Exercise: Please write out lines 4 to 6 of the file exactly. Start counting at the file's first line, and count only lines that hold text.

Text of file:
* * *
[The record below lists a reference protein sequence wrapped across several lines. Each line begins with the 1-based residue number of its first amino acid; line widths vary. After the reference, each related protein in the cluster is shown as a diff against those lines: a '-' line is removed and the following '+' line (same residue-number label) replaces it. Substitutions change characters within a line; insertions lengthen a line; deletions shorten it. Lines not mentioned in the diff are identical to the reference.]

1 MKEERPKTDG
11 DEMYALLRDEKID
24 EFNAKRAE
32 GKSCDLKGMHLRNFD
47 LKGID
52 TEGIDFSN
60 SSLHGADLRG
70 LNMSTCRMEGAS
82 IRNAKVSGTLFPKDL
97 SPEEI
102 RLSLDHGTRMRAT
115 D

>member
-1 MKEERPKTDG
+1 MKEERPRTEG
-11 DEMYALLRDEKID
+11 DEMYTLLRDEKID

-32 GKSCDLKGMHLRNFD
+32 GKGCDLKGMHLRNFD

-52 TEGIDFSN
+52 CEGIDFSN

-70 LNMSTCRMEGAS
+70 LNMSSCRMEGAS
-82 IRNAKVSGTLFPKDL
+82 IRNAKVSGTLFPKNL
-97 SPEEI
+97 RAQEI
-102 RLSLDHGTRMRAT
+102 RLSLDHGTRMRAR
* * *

24 EFNAKRAE
32 GKSCDLKGMHLRNFD
47 LKGID